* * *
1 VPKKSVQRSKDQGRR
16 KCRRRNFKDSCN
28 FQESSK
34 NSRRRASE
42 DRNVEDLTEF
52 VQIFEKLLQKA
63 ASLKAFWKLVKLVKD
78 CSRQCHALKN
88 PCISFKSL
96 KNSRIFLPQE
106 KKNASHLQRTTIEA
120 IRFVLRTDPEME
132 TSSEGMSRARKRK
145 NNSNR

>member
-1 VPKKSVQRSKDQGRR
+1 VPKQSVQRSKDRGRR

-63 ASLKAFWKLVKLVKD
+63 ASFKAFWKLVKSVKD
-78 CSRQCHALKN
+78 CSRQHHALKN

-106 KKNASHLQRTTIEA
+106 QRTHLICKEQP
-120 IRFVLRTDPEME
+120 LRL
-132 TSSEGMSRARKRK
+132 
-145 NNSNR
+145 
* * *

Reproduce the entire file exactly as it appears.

1 VPKKSVQRSKDQGRR
16 KCRRRNFKDSCN
28 FQESSK
34 NSRRRASE
42 DRNVEDLTEF
52 VQIFEKLLQKA
63 ASLKAFWKLVKLVKD
78 CSRQCHALKN
88 PCISFKSL
96 KNSRIFLPQE
106 KKNASHLQRTTIEA
120 IRFVLRTDPEME
132 TSSEGMSRARKRK
145 NNSNR

>member
-1 VPKKSVQRSKDQGRR
+1 VPKQSVQRSKDRGRR

-63 ASLKAFWKLVKLVKD
+63 ASFKAFWKLVKSVKD
-78 CSRQCHALKN
+78 CSRQHHALKN

-106 KKNASHLQRTTIEA
+106 QRTHLICKEQP
-120 IRFVLRTDPEME
+120 LRL
-132 TSSEGMSRARKRK
+132 
-145 NNSNR
+145 